From the dynamics of social networks to market bubbles, science has a lot to say about the world of technology.

One of the great discoveries of modern science was the realization of how interconnected the world is. The deterministic, Newtonian view of a clockwork Universe was replaced by the much more dynamic, uncertain and entangled world of Quantum Mechanics. The new world is the one where Godel forever cut hopes for completeness in mathematics and Turing showed that computation, like the future, is fundamentally unpredictable. Despite these unexpected setbacks, modern science is wonderful, powerful and thought provoking - and relevant to technologists.

The recently discovered science of complex systems is about common patterns that span diverse disciplines from physics to biology, from ecology to economics. This recent science of patterns is directly relevant to what we are doing around the Web. In this post we will discuss 5 different books that will get you fired up about modern science.

1. Godel, Escher, Bach, by Douglas Hofstadter

This Pulitzer Prize winning book is a mind-opening journey that spans science, computation, zen, art, music and much much more. The book is most unusual in the way it tells its story. Some chapters are dialogs between Achilles and Tortoise. Other chapters are focused on Bach's fugues and the theorems of great German mathematician Kurt Gordel.

Throughout the book, Hofstadter discusses the work of M.C. Escher, a painter famous for his paradoxical paintings that question how the mind perceives space. In addition, the book features chapters about modern genetics, zen buddhism and neuroscience. All of these seemingly diverse topics come together to discuss recursive structures, the mind, artificial intelligence and computation.

2. Complexity by Mitchell Waldrop

Stephen Hawking once said: "I think the next century will be the century of complexity." Complexity science is one of the most important breakthroughs in recent history. Unlike the traditional specialized approach to science, complexity focuses on patterns and properties that exist across different branches.

Mitchell Waldrop's book introduces readers to complexity by telling a story about the people who brought it into the spotlight. Among the characters we meet are economists, physicists, biologists and computer scientists responsible for establishing the Institute of Complex Systems in Santa Fe New Mexico. Through their stories, Walldrop introduces the reader to the wonderful and profound world of complex systems.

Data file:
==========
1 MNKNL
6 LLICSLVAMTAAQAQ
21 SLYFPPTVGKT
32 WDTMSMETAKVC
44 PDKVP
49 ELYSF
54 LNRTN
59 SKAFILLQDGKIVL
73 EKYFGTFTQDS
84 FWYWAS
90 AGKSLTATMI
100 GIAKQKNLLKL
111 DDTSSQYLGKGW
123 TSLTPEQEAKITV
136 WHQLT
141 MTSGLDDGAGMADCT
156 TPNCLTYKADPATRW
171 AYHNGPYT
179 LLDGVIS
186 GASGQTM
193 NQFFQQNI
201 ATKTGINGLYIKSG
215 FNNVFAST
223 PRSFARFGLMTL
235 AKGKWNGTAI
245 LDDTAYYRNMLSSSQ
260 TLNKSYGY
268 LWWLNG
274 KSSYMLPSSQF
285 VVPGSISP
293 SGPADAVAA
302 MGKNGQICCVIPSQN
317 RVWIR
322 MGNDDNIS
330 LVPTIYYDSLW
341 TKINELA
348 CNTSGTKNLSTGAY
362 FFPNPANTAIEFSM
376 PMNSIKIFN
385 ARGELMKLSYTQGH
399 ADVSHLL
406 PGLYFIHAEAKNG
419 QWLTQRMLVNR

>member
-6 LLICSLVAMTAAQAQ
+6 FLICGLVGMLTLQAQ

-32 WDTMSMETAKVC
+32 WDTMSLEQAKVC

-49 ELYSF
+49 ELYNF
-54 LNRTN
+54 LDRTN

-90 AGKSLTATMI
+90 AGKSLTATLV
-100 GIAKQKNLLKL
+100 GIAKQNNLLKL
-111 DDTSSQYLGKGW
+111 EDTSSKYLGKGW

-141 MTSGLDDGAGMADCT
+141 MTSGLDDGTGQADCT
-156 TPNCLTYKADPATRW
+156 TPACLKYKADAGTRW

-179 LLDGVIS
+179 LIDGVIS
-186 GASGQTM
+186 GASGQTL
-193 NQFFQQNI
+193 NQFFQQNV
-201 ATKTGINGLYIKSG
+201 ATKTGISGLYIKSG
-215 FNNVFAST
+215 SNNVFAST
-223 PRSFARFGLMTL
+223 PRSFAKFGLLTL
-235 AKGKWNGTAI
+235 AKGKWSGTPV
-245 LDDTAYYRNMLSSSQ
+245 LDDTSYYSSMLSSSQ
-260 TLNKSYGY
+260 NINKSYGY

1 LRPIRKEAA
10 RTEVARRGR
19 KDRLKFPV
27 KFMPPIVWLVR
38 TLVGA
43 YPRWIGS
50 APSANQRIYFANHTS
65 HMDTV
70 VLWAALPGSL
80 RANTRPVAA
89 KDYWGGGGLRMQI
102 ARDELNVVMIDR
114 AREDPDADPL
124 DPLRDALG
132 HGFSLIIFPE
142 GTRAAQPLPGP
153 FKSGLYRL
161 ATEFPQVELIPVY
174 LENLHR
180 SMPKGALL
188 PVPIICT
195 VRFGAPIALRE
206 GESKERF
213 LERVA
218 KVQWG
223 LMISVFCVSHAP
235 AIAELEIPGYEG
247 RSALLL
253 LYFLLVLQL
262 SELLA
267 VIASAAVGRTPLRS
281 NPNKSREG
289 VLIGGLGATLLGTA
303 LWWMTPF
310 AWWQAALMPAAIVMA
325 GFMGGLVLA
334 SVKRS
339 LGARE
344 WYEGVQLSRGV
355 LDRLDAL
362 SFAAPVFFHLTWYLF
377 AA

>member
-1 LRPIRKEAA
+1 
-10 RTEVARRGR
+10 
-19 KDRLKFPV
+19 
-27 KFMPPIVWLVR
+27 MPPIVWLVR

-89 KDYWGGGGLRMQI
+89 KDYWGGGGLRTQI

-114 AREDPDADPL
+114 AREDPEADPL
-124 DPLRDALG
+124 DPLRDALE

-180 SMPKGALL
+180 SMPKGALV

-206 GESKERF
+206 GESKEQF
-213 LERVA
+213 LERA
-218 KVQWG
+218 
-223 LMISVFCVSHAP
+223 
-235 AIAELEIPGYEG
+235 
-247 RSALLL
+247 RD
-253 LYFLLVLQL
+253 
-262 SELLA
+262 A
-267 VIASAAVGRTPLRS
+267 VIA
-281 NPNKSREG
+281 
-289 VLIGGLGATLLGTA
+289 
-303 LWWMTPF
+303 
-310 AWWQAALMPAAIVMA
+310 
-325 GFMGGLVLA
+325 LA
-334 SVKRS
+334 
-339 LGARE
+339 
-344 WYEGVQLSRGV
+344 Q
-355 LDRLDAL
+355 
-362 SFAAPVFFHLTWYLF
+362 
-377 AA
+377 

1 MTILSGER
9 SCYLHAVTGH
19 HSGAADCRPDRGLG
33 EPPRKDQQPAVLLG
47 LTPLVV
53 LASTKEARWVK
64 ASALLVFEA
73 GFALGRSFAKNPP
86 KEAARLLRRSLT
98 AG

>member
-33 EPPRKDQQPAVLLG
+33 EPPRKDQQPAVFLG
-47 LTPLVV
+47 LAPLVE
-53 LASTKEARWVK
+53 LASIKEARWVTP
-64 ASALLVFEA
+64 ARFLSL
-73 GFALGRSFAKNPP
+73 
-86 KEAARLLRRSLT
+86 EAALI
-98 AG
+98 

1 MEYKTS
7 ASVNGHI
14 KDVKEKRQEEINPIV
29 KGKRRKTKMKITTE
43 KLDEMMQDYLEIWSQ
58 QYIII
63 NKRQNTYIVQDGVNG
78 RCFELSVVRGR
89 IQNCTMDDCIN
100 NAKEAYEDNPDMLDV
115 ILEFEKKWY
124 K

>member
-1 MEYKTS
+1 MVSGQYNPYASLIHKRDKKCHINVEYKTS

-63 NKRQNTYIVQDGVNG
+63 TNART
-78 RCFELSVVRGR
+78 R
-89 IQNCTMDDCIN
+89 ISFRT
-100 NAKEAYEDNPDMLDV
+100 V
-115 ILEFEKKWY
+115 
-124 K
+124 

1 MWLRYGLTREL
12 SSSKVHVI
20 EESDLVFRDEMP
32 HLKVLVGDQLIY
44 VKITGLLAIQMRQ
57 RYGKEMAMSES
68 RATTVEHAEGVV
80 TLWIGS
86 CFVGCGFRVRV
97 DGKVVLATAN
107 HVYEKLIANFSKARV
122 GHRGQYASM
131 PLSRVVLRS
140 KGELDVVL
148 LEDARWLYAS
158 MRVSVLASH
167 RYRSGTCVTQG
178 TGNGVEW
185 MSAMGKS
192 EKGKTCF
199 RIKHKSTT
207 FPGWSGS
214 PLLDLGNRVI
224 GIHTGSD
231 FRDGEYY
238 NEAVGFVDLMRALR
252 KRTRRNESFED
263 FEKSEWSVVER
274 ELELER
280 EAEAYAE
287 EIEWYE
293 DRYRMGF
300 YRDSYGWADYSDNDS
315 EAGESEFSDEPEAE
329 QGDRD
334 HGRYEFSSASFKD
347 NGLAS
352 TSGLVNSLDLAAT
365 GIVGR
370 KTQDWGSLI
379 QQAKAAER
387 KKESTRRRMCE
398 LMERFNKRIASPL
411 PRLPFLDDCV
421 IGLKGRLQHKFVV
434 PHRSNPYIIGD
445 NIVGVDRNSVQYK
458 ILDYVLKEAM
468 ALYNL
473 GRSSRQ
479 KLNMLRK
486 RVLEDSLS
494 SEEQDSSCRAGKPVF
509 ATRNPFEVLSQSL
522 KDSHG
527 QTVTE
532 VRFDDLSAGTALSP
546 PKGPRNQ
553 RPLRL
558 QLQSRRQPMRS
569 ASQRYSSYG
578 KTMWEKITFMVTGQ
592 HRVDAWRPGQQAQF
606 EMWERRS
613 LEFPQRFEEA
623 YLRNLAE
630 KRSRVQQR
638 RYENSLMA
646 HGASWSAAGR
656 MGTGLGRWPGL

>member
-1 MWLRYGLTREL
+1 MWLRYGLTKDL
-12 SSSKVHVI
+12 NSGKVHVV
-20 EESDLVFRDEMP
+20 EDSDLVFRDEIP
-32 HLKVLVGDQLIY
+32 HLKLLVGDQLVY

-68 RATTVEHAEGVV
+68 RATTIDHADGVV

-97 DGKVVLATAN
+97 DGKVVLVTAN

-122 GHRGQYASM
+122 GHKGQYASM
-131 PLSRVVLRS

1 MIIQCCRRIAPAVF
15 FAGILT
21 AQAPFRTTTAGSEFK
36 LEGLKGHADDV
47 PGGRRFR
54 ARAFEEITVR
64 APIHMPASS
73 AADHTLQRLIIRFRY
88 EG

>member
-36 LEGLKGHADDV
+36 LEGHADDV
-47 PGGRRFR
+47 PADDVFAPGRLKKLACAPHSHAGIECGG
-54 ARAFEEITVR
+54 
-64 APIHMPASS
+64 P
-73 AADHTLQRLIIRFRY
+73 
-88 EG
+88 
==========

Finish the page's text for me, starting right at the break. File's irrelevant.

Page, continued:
3. At Home in the Universe, by Stuart Kauffman

Dr. Stuart Kauffman is one of the characters in the Walldrop's book. He is one of the most passionate, dedicated and original thinkers about Complex Systems. A few decades ago, while in medical school, he wanted to understand gene networks and came up with a model known as K-N nets. Fascinated with the ideas, he choose science instead of medicine and went on to work on complexity.

In this book he explores a range of fascinating topics - like gene networks, auto-catalytic sets, rugged landscapes. It ultimately leads to the question of the origin of life. In this challenging book, Kauffman postulates that life is not an accident, but an expected and even inevitable consequence of the laws of self-organization.

4. The User Illusion, by Tor Norretranders

During the twentieth century scientists made amazing discoveries about the brain. They also discovered just how little we know about the function of what is likely to be the most interesting and powerful object in the universe. Among the large number of books written on the subject, this book written by Danish journalist Tor Norretranders is a standout.

The books builds on physics, particularly thermodynamics, to explain the fascinating aspects of human consciousness. While the first few chapters are somewhat challenging, the crux of the book will give you a unique, eye-opening perspective on the interplay between the human brain and mind. Among the shocking things in the book is a notion that it takes a half a second for our consciousness to process an event. Knowing that, it is difficult to think about the world in the same way.

5. Programming the Universe, by Seth Lloyd

Quantum Information Theory is one of the hottest topics in science and Seth Lloyd is one of the hottest figures in the field. Famous for his bold predictions about the computational capacity of the universe, Dr. Lloyd belongs to the club that thinks that we live inside of a gigantic quantum computer. Sounds interesting? It is!

The book works the readers through the ideas of quantum information theory, explaining qbits, quantum superpositions and computation based on atoms. He argues that random fluctuations in the quantum foam produced higher-density areas, then matter, stars, galaxies and life. His conclusion is the same as Kauffman's - life is not an accident nor its divine. Rather, life is a consequence of the laws of computation and self-organization.

Conclusion

There are so many great science books on topics ranging from physics and biology to economics and social science. These books discuss patterns in the world around us. And many of the themes are very familiar to us, technologists. This is why it is important for us to keep up and know what is going on in the world of science. Besides being fascinating, it is increasingly applicable and useful.

And now, please share with us your favorite science books - the ones that made a big impact on you and helped expand your mind.